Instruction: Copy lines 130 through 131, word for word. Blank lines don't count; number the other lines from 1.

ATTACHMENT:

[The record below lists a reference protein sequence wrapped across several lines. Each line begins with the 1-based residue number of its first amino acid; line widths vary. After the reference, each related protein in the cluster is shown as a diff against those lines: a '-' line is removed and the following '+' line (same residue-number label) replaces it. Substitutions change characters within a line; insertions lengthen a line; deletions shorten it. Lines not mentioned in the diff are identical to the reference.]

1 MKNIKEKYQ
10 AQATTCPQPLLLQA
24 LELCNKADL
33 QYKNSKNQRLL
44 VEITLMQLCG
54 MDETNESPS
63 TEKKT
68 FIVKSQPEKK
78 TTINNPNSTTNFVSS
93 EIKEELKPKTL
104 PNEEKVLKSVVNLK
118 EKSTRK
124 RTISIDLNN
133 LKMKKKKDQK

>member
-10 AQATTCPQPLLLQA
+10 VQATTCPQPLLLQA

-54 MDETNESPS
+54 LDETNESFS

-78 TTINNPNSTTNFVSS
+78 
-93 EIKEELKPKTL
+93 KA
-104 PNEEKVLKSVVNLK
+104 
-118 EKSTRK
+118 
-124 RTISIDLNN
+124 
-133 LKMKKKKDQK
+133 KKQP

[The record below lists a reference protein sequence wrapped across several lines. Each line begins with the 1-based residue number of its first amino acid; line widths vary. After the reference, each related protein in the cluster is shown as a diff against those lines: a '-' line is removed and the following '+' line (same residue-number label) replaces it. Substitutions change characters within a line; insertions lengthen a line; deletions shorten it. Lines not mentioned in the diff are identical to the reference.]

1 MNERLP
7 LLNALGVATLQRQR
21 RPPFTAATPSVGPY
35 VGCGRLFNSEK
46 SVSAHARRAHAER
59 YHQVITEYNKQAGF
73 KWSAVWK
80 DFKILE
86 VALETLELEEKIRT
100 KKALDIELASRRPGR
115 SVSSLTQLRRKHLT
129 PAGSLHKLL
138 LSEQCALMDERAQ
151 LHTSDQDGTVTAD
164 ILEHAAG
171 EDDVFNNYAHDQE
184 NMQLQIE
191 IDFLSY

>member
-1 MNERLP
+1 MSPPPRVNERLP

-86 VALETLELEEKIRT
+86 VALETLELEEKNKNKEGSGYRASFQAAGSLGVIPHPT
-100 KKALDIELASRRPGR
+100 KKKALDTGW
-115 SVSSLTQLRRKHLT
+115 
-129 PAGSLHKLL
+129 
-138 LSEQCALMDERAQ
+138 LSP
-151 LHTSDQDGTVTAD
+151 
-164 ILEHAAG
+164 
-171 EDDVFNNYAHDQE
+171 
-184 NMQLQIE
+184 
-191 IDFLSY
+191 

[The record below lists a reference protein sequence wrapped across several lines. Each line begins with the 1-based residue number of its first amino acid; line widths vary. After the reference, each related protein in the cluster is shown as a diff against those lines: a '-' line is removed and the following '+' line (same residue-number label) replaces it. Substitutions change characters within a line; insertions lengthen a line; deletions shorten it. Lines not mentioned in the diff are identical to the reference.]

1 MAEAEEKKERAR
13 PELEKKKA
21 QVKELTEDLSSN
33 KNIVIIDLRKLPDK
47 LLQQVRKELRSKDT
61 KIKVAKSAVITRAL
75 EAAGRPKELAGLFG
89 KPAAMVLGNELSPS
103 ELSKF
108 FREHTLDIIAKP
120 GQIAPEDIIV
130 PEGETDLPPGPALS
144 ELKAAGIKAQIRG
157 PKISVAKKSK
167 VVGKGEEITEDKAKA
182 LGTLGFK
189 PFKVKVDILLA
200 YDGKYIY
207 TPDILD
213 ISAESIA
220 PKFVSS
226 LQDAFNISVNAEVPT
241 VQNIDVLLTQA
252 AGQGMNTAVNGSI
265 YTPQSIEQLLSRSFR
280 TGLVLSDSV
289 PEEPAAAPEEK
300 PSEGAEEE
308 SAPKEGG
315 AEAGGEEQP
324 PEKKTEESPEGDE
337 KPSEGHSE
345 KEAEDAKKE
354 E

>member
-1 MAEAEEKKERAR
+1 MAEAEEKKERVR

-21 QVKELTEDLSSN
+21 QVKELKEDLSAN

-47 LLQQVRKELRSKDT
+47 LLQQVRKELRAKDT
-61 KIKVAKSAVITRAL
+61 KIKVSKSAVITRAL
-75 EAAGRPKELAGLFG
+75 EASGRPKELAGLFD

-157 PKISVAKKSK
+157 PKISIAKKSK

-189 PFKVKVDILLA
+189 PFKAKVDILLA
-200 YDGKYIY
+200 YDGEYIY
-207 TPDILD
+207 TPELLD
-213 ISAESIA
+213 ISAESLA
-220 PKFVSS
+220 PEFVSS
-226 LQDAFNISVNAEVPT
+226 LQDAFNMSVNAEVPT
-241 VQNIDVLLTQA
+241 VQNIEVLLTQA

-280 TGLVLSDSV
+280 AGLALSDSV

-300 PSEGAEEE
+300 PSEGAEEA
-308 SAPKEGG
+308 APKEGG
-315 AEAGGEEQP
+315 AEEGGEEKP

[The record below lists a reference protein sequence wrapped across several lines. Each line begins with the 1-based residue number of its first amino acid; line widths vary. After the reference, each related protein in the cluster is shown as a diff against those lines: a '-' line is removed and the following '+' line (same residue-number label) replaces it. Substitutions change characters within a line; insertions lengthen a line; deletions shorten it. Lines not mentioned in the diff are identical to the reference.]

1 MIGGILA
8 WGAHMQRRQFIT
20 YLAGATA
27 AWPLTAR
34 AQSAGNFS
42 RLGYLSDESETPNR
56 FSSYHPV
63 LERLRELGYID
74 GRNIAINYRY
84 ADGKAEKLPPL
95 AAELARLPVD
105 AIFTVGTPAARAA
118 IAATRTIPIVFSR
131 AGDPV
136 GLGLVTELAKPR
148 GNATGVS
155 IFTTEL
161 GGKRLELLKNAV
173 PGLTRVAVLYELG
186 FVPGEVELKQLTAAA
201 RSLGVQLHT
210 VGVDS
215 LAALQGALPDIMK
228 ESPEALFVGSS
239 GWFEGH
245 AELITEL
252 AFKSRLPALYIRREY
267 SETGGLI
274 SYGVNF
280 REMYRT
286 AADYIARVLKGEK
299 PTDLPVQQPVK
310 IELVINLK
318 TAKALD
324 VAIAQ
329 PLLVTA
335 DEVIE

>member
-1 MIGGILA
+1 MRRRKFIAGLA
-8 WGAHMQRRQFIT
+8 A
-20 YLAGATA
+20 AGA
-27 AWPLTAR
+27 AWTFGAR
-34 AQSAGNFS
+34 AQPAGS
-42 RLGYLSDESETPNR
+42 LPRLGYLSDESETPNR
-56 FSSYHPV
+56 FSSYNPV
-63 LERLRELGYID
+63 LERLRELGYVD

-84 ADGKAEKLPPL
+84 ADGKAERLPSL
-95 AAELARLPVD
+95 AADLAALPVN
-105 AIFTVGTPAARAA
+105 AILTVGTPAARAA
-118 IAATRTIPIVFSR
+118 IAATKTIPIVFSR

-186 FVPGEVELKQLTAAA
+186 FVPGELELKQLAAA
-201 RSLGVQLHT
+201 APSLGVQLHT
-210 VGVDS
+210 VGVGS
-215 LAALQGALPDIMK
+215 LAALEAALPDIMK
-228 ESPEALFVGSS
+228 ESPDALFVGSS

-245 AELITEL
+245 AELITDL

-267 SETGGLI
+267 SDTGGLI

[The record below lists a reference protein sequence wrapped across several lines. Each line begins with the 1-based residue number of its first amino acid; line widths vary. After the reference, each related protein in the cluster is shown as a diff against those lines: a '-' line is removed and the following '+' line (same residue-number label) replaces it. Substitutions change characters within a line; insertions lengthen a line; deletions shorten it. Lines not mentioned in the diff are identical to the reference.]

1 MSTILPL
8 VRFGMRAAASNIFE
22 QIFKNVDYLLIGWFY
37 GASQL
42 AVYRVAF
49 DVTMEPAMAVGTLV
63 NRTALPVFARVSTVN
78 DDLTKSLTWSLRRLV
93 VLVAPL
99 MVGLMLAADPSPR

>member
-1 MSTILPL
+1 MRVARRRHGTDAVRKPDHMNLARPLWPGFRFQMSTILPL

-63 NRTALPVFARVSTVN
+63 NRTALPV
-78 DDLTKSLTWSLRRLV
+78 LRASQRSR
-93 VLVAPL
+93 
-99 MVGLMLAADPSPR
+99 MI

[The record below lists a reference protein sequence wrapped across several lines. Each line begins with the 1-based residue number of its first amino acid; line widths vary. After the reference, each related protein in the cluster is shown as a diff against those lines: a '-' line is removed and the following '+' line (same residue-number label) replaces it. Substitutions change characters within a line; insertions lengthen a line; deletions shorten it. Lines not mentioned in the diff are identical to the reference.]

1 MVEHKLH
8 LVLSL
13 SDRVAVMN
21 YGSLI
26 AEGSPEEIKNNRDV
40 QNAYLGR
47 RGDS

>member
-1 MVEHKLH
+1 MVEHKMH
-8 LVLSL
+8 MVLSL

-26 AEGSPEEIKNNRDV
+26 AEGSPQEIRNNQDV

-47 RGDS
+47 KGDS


+213 ISAESLA
-220 PKFVSS